On that morning, with Alpha Company in reserve, Charlie and Delta companies of the 1/26 set out to find a North Vietnamese regiment believed to be in the area. The men knew that it would not be as easy day. As Chaplain John Talley, who accompanied them, put it, “Everybody was aware that this could be deep stuff.” Battalion Commander LTC Arthur Stigall reminded the men to travel with their “fingers on the triggers.”

Despite the warnings, that afternoon inside a rubber plantation the Blue Spaders walked into a U-shaped ambush by camouflaged NVA soldiers hidden high in trees and in ground-level brush. With an initial barrage of rocket propelled grenades, the NVA killed the entire 1/26 command element, including Stigall.

Valor was the order of the day for the men of the 1/26. On page after page, Simms describes the intensity with which they fought for their lives. Eighteen Americans were killed and thirty wounded before artillery and airpower drove off the NVA.

For unknown reasons, the Americans did not sweep the battleground or count enemy bodies. They recovered no documents and only a few enemy weapons.

Simms makes a strong case that the ambush never should have happened. He blames it on errors in judgment and training. For example, firepower was not employed early enough as the Americans chased NVA soldiers on foot rather than with artillery, which was waiting to be called. The Americans also failed to deploy cloverleaf patrol and withheld fire because they were unfamiliar with NVA uniforms and thought approaching troops might be ARVN soldiers.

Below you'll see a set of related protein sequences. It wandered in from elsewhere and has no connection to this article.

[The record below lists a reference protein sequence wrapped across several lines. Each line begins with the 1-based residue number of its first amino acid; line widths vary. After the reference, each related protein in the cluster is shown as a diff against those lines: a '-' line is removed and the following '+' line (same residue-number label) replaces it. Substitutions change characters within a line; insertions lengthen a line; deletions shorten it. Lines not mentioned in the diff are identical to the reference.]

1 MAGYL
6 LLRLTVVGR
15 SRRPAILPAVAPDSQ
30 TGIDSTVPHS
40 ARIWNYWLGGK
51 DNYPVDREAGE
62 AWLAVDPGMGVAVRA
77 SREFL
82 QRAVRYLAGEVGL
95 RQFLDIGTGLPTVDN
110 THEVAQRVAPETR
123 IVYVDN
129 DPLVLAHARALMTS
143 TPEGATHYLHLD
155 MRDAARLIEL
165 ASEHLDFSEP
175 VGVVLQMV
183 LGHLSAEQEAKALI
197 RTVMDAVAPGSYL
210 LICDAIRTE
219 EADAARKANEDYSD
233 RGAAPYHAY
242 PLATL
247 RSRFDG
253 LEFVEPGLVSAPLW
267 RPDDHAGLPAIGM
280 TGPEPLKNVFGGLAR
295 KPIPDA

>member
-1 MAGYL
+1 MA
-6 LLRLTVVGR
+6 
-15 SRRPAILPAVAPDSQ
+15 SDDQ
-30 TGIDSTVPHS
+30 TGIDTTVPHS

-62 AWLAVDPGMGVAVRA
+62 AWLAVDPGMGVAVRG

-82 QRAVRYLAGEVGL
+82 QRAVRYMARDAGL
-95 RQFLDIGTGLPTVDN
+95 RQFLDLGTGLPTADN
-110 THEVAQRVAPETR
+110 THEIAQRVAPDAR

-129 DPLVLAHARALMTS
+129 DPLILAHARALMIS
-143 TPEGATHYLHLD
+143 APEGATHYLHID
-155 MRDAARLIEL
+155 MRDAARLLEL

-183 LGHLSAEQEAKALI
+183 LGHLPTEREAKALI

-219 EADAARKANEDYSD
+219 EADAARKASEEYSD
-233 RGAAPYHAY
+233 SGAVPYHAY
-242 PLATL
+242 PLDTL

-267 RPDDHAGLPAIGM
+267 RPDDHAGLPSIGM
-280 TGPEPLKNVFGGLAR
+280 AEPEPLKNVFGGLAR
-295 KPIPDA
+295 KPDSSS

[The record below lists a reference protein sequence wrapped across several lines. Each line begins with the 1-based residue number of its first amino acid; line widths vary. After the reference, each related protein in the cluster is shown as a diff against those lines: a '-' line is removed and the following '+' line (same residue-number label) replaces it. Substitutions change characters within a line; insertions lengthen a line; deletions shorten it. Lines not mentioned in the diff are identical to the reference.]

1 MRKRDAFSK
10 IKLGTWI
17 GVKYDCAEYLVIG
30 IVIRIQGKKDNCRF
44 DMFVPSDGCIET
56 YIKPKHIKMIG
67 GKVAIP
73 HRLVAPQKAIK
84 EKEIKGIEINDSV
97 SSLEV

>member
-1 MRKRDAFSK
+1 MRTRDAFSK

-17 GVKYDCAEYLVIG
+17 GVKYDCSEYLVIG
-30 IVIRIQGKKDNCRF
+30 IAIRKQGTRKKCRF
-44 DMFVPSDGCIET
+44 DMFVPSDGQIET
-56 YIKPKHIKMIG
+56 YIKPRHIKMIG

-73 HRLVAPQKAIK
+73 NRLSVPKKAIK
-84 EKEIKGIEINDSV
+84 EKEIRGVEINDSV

On a broader scale, Simms faults the policy of rotating officers and NCOs between six months of combat and six months of off-line duty. “These policies led to dangerous mediocrity on the battlefield [and] to [poor] tactics, techniques, and procedures,” Gen. Paul Gorman said.

1st Infantry troops in Vietnam in 1967

Simms looks at the policy of using American troops as “bait” to entice the enemy to battle. Simms and Gorman condone using that tactic in the guise of search-and-destroy missions, noting that it was a good plan when executed properly. But Simms fails to examine how frequently offensive search-and-destroy missions became defensive nightmares as a result of NVA ambushes and countless well-placed booby traps.

Vietnam veterans who write autobiographies about their combat experiences these days tend to give greater recognition to the leadership and fighting skills of the North Vietnamese Army. Common Valor reflects that thinking. Simms notes that the NVA had the advantage of “concealment and surprise” and were “masters at camouflage and tunneling.” He also recognizes their ability to “hold on to the Americans by the belt,” which “rendered our artillery and air strikes useless.”

Unlike Simms, many writers often overlook the NVA’s fighting experience on their own terrain and their ability to design tactics that neutralized better-armed but less-determined opponents. Additionally, writers often ignore the fact that the NVA fought for posterity; while most Americans fought to survive for a year and return home.

Steve Simms found merit in NVA planning. Every maneuver made by the enemy in October and November of 1967, he says, was designed to help the Tet Offensive succeed a few months later. Attacking Loc Ninh was a rehearsal for the Tet attack on Saigon, seventy miles to the south.

In Simms’ skinny book, the pages are few, and the print is small, but the ideas are huge.

—Henry Zeybel